being translated into English, and that the sooner they are forgotten, the better. Such opinions have of late been freely expressed by some eminent writers, and supported by arguments worthy of the Khalif Omar himself. In these days of anthropological research, when no custom is too disgusting to be recorded, no rules of intermarriage too complicated to be disentangled, it may seem strange that the few genuine relics of ancient religion which, as by a miracle, have been preserved to us, should thus have been judged from a purely aesthetic, and not from an historical point of view. There was some excuse for this in the days of Sir William Jones and Colebrooke. The latter, as is well known, considered "the Vedas as too voluminous for a complete translation of the whole," adding that "what they contain would hardly reward the labour of the reader; much less that of the translator." The former went still further in the condemnation which he pronounced on Anquetil Duperron's translation of the Zend-avesta. Sir W. Jones, we must remember, was not only a scholar, but also a man of taste, and the man of taste sometimes gained a victory over the scholar. His controversy with Anquetil Duperron, the discoverer of the Zend-avesta, is well known. It was carried on by Sir W. Jones apparently with great success, and yet in the end the victor has proved to be the vanquished. It was easy, no doubt, to pick out from Anquetil Duperron's translation of the sacred writings of Zoroaster hundreds of passages which were or seemed to be utterly unmeaning or absurd. This arose partly, but partly only, from the imperfections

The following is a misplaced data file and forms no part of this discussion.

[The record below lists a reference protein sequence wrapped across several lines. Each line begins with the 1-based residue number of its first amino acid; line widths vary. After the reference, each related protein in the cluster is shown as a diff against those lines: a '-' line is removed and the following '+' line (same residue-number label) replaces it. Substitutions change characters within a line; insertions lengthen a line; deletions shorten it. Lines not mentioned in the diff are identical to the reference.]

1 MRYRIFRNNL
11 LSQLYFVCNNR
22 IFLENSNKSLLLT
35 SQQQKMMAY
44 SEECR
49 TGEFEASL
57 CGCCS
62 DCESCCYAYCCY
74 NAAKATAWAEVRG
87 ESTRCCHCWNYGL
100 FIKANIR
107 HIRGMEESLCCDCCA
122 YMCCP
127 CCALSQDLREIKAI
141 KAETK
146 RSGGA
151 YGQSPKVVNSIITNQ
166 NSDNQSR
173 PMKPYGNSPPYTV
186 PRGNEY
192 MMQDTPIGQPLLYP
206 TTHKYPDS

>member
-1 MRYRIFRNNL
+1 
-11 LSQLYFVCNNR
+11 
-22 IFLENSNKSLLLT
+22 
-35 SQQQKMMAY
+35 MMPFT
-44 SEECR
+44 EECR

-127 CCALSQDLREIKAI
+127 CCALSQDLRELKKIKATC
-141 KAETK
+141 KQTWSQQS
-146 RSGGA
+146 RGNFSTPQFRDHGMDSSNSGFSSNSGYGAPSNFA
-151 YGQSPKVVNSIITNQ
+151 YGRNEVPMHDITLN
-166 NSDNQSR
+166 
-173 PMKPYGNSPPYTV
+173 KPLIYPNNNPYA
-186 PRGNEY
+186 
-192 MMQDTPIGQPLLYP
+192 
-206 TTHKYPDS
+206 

- Colebrooke's Miscellaneous Essays, 1873, vol. ii, p. 102.